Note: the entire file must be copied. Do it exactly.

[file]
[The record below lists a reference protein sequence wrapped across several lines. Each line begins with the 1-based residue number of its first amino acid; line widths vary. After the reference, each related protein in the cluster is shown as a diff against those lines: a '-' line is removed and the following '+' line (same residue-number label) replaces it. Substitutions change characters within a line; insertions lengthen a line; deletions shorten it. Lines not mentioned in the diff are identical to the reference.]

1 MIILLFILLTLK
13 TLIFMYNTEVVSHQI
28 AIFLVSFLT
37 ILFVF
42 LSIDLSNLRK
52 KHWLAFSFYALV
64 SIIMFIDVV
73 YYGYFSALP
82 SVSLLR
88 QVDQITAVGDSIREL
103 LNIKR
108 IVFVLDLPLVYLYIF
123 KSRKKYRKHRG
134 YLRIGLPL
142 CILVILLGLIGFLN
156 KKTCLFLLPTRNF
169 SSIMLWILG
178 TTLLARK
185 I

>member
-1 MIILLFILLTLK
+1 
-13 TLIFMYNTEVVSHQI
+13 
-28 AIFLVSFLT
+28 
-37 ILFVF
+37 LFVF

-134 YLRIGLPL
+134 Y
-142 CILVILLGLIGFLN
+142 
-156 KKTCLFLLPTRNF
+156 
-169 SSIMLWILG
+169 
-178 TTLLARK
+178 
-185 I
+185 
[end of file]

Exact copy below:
[The record below lists a reference protein sequence wrapped across several lines. Each line begins with the 1-based residue number of its first amino acid; line widths vary. After the reference, each related protein in the cluster is shown as a diff against those lines: a '-' line is removed and the following '+' line (same residue-number label) replaces it. Substitutions change characters within a line; insertions lengthen a line; deletions shorten it. Lines not mentioned in the diff are identical to the reference.]

1 MIILLFILLTLK
13 TLIFMYNTEVVSHQI
28 AIFLVSFLT
37 ILFVF
42 LSIDLSNLRK
52 KHWLAFSFYALV
64 SIIMFIDVV
73 YYGYFSALP
82 SVSLLR
88 QVDQITAVGDSIREL
103 LNIKR
108 IVFVLDLPLVYLYIF
123 KSRKKYRKHRG
134 YLRIGLPL
142 CILVILLGLIGFLN
156 KKTCLFLLPTRNF
169 SSIMLWILG
178 TTLLARK
185 I

>member
-1 MIILLFILLTLK
+1 
-13 TLIFMYNTEVVSHQI
+13 
-28 AIFLVSFLT
+28 
-37 ILFVF
+37 LFVF

-134 YLRIGLPL
+134 Y
-142 CILVILLGLIGFLN
+142 
-156 KKTCLFLLPTRNF
+156 
-169 SSIMLWILG
+169 
-178 TTLLARK
+178 
-185 I
+185 